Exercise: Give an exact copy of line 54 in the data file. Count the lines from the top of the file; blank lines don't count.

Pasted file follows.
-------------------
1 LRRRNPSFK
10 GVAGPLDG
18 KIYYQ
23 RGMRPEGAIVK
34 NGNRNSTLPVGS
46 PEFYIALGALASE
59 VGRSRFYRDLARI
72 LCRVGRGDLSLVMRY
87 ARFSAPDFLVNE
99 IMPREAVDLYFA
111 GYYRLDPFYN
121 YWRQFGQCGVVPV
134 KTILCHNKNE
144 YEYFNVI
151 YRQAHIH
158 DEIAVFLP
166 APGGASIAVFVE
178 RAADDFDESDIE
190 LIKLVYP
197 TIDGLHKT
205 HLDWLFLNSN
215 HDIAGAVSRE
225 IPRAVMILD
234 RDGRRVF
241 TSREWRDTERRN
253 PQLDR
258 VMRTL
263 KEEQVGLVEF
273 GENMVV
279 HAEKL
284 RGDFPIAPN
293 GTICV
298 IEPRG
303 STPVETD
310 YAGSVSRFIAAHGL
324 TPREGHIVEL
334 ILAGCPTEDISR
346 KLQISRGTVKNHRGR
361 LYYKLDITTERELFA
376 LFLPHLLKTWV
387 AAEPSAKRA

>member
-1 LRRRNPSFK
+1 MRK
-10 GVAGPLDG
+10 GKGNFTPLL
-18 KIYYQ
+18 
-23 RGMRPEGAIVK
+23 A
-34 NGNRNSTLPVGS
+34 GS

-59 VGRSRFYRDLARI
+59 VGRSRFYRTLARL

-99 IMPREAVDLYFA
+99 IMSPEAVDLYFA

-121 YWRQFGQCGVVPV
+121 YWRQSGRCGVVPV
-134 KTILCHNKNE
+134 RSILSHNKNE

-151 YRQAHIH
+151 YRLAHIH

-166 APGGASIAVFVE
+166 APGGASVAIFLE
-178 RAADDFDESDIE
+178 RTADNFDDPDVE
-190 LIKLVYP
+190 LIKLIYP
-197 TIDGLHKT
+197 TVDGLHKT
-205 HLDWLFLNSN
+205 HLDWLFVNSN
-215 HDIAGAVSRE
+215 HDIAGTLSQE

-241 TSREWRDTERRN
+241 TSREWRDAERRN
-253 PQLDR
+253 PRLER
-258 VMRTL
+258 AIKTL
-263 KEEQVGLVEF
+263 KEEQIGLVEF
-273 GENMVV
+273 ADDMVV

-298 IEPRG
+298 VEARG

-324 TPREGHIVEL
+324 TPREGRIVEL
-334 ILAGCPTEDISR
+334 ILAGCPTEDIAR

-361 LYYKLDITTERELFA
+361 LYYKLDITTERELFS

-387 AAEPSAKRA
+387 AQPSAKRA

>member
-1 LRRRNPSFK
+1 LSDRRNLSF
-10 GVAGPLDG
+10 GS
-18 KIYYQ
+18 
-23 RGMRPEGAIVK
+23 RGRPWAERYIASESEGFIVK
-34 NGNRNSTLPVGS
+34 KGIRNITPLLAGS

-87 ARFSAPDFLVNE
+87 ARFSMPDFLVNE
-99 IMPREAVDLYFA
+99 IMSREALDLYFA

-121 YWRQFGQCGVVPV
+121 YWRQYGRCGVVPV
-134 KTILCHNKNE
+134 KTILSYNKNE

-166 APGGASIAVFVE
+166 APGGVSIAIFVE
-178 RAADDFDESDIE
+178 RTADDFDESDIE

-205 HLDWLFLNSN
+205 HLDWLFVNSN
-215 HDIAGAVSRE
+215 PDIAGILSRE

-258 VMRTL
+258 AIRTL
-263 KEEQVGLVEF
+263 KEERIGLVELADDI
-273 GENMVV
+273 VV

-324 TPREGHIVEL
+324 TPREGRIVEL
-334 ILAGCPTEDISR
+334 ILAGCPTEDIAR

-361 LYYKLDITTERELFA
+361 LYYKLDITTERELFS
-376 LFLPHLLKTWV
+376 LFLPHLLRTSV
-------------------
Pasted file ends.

+59 VGRSRFYRTLARL